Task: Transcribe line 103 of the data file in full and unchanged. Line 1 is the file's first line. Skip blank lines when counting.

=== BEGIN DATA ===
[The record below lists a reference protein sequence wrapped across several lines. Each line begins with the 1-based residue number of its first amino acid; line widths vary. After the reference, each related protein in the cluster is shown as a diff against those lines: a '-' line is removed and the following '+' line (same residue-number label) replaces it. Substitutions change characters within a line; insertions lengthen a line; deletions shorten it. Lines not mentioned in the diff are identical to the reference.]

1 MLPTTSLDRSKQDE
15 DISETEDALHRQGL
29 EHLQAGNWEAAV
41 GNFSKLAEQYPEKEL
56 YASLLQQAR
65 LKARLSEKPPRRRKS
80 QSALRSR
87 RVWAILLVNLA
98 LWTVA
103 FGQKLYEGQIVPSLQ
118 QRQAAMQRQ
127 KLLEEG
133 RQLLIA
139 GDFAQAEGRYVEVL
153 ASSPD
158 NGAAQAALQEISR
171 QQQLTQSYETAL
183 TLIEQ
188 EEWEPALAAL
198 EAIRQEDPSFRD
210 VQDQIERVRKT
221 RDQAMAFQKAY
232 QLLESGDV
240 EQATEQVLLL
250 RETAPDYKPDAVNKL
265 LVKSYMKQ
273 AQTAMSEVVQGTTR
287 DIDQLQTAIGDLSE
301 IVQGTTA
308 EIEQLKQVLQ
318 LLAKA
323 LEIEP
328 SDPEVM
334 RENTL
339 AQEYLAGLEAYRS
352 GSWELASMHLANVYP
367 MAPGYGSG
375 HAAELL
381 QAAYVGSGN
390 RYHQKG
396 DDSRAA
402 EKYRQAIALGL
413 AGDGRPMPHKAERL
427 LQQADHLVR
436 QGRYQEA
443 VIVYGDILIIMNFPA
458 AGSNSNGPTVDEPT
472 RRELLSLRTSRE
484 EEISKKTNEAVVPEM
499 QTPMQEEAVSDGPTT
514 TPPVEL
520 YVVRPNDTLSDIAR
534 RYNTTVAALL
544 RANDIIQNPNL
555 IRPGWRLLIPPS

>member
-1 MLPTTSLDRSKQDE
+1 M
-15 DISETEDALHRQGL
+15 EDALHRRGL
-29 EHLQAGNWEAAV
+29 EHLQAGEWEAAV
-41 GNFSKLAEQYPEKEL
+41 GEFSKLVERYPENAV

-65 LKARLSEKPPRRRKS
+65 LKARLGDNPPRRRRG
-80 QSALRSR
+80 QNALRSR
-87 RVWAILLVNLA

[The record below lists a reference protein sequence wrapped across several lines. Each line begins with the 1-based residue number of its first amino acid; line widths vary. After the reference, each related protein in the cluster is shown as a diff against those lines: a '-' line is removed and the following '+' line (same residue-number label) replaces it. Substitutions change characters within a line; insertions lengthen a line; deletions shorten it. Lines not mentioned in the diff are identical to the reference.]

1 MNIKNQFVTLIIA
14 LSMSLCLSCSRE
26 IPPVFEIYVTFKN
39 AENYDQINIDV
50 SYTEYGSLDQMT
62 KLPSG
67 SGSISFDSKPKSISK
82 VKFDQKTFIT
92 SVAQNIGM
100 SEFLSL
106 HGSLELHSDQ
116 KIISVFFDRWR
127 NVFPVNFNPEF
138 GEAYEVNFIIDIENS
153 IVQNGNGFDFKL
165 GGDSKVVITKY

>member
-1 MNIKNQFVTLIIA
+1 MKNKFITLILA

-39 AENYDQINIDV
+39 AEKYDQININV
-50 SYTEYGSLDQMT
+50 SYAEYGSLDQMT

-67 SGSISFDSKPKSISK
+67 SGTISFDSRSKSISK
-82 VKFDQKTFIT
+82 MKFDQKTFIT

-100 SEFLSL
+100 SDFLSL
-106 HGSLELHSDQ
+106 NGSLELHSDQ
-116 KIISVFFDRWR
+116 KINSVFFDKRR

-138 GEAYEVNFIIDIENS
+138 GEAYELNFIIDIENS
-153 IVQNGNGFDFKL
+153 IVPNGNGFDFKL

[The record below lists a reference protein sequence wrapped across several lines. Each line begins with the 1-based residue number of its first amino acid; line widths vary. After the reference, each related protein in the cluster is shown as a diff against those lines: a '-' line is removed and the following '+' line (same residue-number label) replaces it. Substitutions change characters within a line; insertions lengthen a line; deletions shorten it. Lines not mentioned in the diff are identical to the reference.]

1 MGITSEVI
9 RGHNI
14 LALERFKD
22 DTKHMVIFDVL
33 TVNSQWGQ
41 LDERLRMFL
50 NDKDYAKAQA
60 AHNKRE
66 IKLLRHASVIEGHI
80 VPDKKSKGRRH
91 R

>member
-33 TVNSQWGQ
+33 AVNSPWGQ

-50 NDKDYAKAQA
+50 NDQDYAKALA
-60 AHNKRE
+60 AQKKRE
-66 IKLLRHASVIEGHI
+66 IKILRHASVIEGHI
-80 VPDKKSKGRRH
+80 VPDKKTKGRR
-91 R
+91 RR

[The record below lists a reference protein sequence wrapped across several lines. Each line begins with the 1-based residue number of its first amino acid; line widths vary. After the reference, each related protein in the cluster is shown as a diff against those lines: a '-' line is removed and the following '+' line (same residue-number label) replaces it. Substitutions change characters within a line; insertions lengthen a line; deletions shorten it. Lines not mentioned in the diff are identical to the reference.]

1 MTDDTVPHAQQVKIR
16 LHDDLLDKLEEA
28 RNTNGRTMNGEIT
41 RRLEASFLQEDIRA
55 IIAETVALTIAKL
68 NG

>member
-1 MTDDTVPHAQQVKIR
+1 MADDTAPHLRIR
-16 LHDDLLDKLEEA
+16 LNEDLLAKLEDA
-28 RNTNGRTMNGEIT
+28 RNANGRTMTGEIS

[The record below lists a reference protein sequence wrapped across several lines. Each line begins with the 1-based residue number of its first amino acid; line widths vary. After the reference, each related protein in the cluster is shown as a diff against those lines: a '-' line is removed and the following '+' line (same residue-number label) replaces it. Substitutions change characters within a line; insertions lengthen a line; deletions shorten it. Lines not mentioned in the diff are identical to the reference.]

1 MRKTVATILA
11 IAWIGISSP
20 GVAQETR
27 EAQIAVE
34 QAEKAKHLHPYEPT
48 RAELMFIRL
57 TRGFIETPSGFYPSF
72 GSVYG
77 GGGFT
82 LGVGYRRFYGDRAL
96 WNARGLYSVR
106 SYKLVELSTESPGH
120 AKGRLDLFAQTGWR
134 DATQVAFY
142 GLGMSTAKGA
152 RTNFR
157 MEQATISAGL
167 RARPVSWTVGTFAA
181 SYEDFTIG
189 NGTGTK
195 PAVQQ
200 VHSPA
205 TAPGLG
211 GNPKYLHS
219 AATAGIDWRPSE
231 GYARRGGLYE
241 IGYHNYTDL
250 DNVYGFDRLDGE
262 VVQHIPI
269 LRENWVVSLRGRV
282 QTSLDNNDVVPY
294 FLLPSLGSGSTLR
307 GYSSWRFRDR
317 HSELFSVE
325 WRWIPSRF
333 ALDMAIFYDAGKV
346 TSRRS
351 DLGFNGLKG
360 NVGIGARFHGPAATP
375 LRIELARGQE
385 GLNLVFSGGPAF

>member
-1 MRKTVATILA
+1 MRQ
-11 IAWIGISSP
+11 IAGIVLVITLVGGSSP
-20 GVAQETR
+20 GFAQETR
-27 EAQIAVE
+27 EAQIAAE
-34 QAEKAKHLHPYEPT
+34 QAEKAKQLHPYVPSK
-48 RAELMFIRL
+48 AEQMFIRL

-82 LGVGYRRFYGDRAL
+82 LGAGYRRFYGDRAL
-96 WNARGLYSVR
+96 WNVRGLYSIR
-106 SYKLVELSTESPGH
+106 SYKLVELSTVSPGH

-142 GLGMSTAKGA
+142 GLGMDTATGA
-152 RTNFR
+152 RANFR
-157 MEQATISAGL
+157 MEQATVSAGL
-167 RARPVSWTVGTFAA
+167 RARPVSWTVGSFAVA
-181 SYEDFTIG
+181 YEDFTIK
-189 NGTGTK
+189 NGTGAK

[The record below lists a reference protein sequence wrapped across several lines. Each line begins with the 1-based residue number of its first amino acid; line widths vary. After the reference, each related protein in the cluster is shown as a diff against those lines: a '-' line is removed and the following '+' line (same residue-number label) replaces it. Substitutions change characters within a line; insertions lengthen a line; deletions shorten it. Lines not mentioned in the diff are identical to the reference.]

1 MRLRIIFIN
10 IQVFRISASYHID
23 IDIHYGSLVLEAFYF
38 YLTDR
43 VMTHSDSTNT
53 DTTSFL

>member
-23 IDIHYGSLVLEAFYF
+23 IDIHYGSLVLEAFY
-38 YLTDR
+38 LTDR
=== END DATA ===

-116 KIISVFFDRWR